“As a general rule of thumb, my guidance to our healthcare provider clients would be that HIPAA largely still applies in an emergency. But do what's in the best interests of your patients and your community and that will usually put you on the right track to meet your compliance obligations in a disaster situation,” he told HealthITSecurity.com.
What Impact Do HIPAA Waivers Have on Hospitals?
In the case of natural disasters, pandemics, and mass casualty events, HHS can waive HIPAA requirements and penalties if the President declares an emergency or disaster and the HHS Secretary declares a public health emergency.
Emergencies during which HHS has issued a HIPAA waiver include the 2017 California Wildfires and Hurricanes Florence, Maria, Irma, Harvey, and Katrina.
HHS explained that the HHS Secretary can waive sanctions and penalties for the following HIPAA Privacy Rule provisions:
- Requirement to obtain a patient's agreement to speak with family members or friends involved in the patient’s care
- Requirement to honor a request to opt out of the facility directory of patients
- Requirement to distribute a notice of privacy practices
- Patient's right to request privacy restrictions
- Patient's right to request confidential communications
If the Secretary does issue a waiver, it only applies in the emergency area and for the emergency period identified in the public health emergency declaration. The waiver will only be applicable to hospitals that have instituted a disaster protocol, and it will only be good for up to 72 hours from the time the hospital implements its disaster protocol.
When a Presidential disaster declaration or HHS emergency declaration ends, a covered entity would need to comply with all HIPAA Privacy Rule requirements for any patient still under its care, even if 72 hours had not elapsed since the disaster protocol was implemented.
Fisher stressed that a waiver doesn’t suspend compliance with the HIPAA Privacy and Security Rules, but provides healthcare organizations with “a little bit more leeway” in sharing patient information.
Markey advised healthcare organizations to try to acquire patient consent to share his or her information even when a HIPAA waiver is in effect.
“If it is possible to accommodate patient privacy rights, it's best practice to still honor them. The waiver is intended to help hospitals that are in the middle of the emergency. But we still need to respect privacy as much as we possibly can,” she said.
Planning Is the Best Solution in Emergencies
Planning is the best approach for healthcare organizations to ensure HIPAA compliance during an emergency. Organizations should develop and implement an emergency preparedness and response plan that contains instructions on how to comply with the HIPAA Privacy Rule and what to do if HHS issues a waiver.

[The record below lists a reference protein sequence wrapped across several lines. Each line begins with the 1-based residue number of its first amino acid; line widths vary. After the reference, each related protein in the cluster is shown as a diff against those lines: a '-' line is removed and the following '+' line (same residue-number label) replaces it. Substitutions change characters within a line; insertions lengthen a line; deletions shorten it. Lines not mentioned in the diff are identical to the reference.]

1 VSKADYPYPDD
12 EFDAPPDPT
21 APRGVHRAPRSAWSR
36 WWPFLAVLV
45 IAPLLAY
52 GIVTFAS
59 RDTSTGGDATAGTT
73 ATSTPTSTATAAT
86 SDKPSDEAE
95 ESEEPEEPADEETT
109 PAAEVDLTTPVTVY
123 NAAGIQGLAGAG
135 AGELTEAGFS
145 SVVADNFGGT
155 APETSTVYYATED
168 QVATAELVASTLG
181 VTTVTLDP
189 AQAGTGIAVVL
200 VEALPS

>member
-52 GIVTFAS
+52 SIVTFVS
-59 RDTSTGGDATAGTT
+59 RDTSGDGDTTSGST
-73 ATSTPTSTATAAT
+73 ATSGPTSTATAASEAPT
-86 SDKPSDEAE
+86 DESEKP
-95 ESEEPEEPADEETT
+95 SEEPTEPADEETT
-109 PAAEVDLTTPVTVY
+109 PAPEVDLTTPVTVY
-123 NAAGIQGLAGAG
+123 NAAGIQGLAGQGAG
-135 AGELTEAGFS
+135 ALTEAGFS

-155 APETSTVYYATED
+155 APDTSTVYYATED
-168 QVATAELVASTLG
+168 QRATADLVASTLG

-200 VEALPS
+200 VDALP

“Just because there's an emergency doesn't mean that HIPAA should be fully disregarded,” observed Fisher. “Obviously, you're going to be running and operating under more stressful circumstances. If you prepare ahead of time, then you're not going to be figuring things out on the fly and you’ll be ready to hit the ground running.”
To help healthcare organizations include HIPAA compliance in their emergency plans, HHS has developed a decision tool.
The tool focuses on the source of the information being disclosed, the entity to whom the information is being disclosed, and the purpose of the information being disclosed.
HHS advises organizations to start with the question that is most relevant to their emergency preparedness planning needs and follow the information flow to find the appropriate answer. HHS has also provided a process flow at-a-glance chart to graphically display how the tool works.
HHS stressed that the tool does not address other federal, state or local privacy laws that may apply in specific circumstances.
Because the decision-making tool focuses on issues relevant to emergency preparedness, it does not present all the uses and disclosures permitted by the Privacy Rule, nor does it discuss all the rule's requirements, HHS explained.
Gacioch recommended that HIPAA compliance be considered as part of an organization’s broader disaster response or emergency operations plan.
“Focus that plan on how you're going to take care of your patients and serve your community in a time of need, but factor in HIPAA considerations where possible consistent with those broader goals,” he said.
“HIPAA doesn't go away during disasters, but organizations are well-served if they plan and prepare for disasters before they occur and act during disasters in a way that puts their patients’ and communities' needs first. It will be difficult for regulators to subsequently challenge actions that meet that standard,” Gacioch concluded.